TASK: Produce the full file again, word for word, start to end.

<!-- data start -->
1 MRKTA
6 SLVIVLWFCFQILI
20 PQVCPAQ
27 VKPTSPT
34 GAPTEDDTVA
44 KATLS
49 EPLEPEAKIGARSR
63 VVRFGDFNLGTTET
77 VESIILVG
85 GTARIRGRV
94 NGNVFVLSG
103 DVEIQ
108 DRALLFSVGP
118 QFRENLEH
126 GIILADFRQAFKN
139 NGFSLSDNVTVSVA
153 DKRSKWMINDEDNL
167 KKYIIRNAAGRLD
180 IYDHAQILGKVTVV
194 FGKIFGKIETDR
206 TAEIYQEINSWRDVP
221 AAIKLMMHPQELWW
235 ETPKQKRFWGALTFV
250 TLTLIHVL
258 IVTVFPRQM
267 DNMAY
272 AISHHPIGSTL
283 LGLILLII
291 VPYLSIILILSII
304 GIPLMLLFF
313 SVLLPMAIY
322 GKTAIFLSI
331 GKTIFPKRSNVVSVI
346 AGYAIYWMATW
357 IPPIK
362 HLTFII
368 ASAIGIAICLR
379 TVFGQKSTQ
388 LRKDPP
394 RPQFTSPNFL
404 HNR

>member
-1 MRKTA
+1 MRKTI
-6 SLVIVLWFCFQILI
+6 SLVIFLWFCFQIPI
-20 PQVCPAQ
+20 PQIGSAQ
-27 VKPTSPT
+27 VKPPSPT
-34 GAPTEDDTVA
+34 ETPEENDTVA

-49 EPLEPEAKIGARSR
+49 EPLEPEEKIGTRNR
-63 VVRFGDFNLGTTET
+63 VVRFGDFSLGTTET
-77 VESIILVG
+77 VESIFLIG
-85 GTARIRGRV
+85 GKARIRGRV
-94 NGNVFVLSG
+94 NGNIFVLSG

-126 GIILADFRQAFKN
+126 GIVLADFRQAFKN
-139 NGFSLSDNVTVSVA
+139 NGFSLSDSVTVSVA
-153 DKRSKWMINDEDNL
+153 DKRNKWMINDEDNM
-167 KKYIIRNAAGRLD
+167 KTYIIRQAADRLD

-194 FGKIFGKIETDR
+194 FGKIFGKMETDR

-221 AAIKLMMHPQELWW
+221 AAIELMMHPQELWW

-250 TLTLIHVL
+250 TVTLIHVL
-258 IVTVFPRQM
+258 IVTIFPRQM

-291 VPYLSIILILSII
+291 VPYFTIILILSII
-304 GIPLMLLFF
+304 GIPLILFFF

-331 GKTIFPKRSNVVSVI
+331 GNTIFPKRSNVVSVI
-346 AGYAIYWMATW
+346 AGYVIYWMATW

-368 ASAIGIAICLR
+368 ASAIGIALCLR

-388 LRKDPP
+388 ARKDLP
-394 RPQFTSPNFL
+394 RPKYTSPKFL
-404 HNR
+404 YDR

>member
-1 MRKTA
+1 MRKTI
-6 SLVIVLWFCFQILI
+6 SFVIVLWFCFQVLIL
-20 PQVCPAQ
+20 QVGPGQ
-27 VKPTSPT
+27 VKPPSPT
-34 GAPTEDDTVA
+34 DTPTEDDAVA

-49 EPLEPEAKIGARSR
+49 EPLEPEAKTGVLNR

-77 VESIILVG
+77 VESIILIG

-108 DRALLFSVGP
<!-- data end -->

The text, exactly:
1 MRKTA
6 SLVIVLWFCFQILI
20 PQVCPAQ
27 VKPTSPT
34 GAPTEDDTVA
44 KATLS
49 EPLEPEAKIGARSR
63 VVRFGDFNLGTTET
77 VESIILVG
85 GTARIRGRV
94 NGNVFVLSG
103 DVEIQ
108 DRALLFSVGP
118 QFRENLEH
126 GIILADFRQAFKN
139 NGFSLSDNVTVSVA
153 DKRSKWMINDEDNL
167 KKYIIRNAAGRLD
180 IYDHAQILGKVTVV
194 FGKIFGKIETDR
206 TAEIYQEINSWRDVP
221 AAIKLMMHPQELWW
235 ETPKQKRFWGALTFV
250 TLTLIHVL
258 IVTVFPRQM
267 DNMAY
272 AISHHPIGSTL
283 LGLILLII
291 VPYLSIILILSII
304 GIPLMLLFF
313 SVLLPMAIY
322 GKTAIFLSI
331 GKTIFPKRSNVVSVI
346 AGYAIYWMATW
357 IPPIK
362 HLTFII
368 ASAIGIAICLR
379 TVFGQKSTQ
388 LRKDPP
394 RPQFTSPNFL
404 HNR

>member
-1 MRKTA
+1 MRKTI
-6 SLVIVLWFCFQILI
+6 SLVIFLWFCFQIPI
-20 PQVCPAQ
+20 PQIGSAQ
-27 VKPTSPT
+27 VKPPSPT
-34 GAPTEDDTVA
+34 ETPEENDTVA

-49 EPLEPEAKIGARSR
+49 EPLEPEEKIGTRNR
-63 VVRFGDFNLGTTET
+63 VVRFGDFSLGTTET
-77 VESIILVG
+77 VESIFLIG
-85 GTARIRGRV
+85 GKARIRGRV
-94 NGNVFVLSG
+94 NGNIFVLSG

-126 GIILADFRQAFKN
+126 GIVLADFRQAFKN
-139 NGFSLSDNVTVSVA
+139 NGFSLSDSVTVSVA
-153 DKRSKWMINDEDNL
+153 DKRNKWMINDEDNM
-167 KKYIIRNAAGRLD
+167 KTYIIRQAADRLD

-194 FGKIFGKIETDR
+194 FGKIFGKMETDR

-221 AAIKLMMHPQELWW
+221 AAIELMMHPQELWW

-250 TLTLIHVL
+250 TVTLIHVL
-258 IVTVFPRQM
+258 IVTIFPRQM

-291 VPYLSIILILSII
+291 VPYFTIILILSII
-304 GIPLMLLFF
+304 GIPLILFFF

-331 GKTIFPKRSNVVSVI
+331 GNTIFPKRSNVVSVI
-346 AGYAIYWMATW
+346 AGYVIYWMATW

-368 ASAIGIAICLR
+368 ASAIGIALCLR

-388 LRKDPP
+388 ARKDLP
-394 RPQFTSPNFL
+394 RPKYTSPKFL
-404 HNR
+404 YDR

>member
-1 MRKTA
+1 MRKTI
-6 SLVIVLWFCFQILI
+6 SFVIVLWFCFQVLIL
-20 PQVCPAQ
+20 QVGPGQ
-27 VKPTSPT
+27 VKPPSPT
-34 GAPTEDDTVA
+34 DTPTEDDAVA

-49 EPLEPEAKIGARSR
+49 EPLEPEAKTGVLNR

-77 VESIILVG
+77 VESIILIG

-108 DRALLFSVGP